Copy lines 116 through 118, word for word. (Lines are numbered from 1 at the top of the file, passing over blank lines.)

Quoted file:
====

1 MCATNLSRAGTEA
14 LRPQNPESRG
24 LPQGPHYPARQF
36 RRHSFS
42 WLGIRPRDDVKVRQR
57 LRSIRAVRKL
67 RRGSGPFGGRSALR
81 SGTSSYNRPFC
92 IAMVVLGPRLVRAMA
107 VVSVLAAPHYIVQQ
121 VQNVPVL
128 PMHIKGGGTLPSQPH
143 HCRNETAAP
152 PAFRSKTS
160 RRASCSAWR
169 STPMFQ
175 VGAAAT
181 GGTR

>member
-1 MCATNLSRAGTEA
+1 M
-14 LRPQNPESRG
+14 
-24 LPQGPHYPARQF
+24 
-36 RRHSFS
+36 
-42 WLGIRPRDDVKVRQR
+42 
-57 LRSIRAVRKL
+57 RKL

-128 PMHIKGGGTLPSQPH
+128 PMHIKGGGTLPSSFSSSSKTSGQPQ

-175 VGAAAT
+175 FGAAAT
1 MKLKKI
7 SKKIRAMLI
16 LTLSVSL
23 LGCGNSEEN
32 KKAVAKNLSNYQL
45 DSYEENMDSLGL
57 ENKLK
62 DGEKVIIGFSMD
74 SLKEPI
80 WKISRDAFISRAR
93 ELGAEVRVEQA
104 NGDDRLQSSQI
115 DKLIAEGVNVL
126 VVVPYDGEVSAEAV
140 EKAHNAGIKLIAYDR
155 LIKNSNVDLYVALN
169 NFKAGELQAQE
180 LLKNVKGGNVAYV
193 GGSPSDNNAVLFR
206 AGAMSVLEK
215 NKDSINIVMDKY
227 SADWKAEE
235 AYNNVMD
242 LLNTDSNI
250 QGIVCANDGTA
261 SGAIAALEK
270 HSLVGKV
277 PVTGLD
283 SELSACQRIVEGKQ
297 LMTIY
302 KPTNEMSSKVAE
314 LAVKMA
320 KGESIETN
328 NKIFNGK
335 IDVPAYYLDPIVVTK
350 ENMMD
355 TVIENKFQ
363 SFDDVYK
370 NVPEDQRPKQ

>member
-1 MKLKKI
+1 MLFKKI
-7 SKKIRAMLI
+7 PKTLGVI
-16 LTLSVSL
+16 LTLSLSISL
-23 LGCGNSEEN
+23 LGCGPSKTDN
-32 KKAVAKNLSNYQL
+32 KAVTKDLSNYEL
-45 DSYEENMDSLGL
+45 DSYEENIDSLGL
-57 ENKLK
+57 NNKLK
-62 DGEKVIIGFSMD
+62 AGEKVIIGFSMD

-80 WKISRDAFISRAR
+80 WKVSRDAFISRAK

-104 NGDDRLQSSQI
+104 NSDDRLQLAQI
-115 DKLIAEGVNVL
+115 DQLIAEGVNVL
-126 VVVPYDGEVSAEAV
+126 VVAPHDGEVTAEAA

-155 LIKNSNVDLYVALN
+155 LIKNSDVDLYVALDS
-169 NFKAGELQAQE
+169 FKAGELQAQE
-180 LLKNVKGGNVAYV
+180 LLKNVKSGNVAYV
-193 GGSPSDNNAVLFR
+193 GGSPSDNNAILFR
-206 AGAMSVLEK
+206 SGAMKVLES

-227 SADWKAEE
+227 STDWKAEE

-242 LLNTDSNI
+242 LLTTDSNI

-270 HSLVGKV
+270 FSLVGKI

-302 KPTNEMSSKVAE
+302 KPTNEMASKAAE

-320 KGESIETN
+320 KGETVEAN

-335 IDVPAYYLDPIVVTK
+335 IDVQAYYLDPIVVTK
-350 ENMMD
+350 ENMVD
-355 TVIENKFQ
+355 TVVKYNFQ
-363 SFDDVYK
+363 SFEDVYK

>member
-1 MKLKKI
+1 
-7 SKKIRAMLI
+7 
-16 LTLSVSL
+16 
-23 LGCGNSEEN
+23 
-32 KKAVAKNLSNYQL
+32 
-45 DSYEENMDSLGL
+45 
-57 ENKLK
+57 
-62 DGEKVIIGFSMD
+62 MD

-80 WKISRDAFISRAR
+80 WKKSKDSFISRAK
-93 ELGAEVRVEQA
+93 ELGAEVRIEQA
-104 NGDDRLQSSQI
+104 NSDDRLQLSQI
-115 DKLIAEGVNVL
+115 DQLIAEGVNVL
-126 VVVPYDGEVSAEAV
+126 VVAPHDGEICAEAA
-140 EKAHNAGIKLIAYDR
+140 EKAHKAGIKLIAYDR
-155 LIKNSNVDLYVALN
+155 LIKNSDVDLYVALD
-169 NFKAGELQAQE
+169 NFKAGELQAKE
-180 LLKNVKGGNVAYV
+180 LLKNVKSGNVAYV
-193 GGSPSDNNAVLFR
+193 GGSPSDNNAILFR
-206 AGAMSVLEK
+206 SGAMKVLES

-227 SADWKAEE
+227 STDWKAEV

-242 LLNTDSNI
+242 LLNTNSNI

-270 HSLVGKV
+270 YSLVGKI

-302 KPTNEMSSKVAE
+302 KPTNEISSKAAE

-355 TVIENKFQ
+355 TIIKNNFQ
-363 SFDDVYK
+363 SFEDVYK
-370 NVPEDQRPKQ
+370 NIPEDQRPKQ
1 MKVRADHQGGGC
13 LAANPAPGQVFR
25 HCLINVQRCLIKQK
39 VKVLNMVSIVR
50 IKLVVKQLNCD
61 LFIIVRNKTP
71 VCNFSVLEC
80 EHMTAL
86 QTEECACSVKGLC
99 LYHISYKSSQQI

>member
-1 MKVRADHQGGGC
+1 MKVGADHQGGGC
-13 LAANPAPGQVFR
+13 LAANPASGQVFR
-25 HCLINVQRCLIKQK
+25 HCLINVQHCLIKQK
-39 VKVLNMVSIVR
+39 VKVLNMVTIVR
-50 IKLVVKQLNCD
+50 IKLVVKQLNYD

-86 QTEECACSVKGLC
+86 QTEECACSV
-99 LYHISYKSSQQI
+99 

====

-302 KPTNEMSSKVAE
+302 KPTNEMASKAAE

-320 KGESIETN